I recently spoke at the seminary from which I graduated, and I said we need to rebuild a faith in us.
As much as we need to rebuild critical infrastructure, we need to mend our nation’s social fabric. We can get there with a new type of stubbornness in our politics, one that is principled about understanding our neighbors rather than fearing them. As we understand our neighbors, we start to see ourselves in our neighbors. We see the needs we share in common, and how important it is for us to stand together to achieve our shared goals. We won’t agree on everything, but we can find ways to stand together.
When the Minnesota Legislature is in session, every floor debate in the House and Senate begins with a chaplain for the day delivering a prayer. Chaplains come from all corners of Christianity, and Jews and Muslims offer prayers too. As a pastor, I’m always curious to hear what these religious leaders will say.
Repeatedly, they reference the common good. They ask legislators to remember the common good, to work for the common good, to serve the common good. Conservative and liberal Christians, Jews, and Muslims, all point to the common good.
I’m not a Catholic, but I know that the common good is foundational to Catholic social teaching.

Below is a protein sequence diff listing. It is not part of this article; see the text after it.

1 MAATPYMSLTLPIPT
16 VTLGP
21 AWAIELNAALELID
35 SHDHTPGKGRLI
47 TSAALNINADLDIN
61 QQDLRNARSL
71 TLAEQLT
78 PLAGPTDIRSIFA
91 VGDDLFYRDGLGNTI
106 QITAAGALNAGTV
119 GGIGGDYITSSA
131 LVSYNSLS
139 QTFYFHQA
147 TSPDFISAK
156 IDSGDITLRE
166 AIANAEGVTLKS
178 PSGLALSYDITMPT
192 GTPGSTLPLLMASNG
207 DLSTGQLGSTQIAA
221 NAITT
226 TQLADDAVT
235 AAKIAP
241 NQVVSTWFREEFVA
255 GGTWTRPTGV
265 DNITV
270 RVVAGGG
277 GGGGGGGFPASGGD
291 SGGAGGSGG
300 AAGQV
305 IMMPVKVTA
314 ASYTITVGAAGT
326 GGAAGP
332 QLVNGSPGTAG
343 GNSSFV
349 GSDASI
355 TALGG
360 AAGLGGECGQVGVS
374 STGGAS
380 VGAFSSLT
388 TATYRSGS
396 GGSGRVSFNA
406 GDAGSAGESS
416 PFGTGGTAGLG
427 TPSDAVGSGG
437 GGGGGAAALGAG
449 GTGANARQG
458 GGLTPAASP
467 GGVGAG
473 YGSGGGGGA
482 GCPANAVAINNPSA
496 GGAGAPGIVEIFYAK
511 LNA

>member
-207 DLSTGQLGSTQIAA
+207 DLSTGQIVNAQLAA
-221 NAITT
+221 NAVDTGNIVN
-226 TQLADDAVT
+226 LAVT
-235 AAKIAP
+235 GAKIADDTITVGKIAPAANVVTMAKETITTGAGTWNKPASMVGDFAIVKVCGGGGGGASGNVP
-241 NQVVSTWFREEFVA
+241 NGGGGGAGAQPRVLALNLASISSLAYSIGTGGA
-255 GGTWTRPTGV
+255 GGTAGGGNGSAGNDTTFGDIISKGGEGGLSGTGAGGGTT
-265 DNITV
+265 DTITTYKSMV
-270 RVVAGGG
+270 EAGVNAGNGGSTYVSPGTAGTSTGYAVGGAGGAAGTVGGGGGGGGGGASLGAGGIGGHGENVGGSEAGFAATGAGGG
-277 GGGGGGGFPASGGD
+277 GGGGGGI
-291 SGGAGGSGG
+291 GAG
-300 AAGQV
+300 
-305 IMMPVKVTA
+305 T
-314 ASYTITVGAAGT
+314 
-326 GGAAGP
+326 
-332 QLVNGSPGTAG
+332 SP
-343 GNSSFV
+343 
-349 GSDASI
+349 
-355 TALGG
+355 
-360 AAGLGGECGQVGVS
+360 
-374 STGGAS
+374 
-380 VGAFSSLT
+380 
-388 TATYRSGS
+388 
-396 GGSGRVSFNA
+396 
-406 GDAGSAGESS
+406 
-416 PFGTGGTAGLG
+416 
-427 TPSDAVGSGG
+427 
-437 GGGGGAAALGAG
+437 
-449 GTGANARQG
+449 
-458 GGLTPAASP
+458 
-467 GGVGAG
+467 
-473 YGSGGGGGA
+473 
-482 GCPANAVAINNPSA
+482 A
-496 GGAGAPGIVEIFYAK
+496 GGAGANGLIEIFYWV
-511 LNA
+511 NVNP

Pope Benedict once said, “the more we strive to secure a common good corresponding to the real needs of our neighbors, the more effectively we love them.” Pope Benedict connects pursuing the common good in our politics with loving the neighbor, and I hear the religious leaders praying before our legislative sessions doing the same. They ask us to listen, to understand what our neighbors are going through, to adjust our thinking and come together.
This is a stark contrast to the fear and division politics that we are increasingly accepting as normal. Many politicians intentionally stoke racial and geographic divisions because it fires up their base even though it tears us apart. Powerful interests like Facebook choose their profits over patriotism, amplifying anything that gets more attention, including misinformation, and hateful and violent posts.
Lee Drutman, an expert on political violence has said, “When you start dehumanizing political opponents or really anybody, it becomes easier to inflict violence on them.” Nationwide, threats of violence towards school board, health officials, and others, are on the rise. Too many people in politics encourage us to see each other as enemies to be despised rather than neighbors with shared needs.
The solution is remembering the common good, seeking to understand and care for our neighbors. We will discover needs in common across race and across geography. We need health care, child care, good schools, good jobs, clean water and a stable climate, together. We don’t need to fear one another. We can come together, and we must. As we do, we will push the dangerous, violent views that have become mainstream in our politics to the isolated, lonely edges where they belong.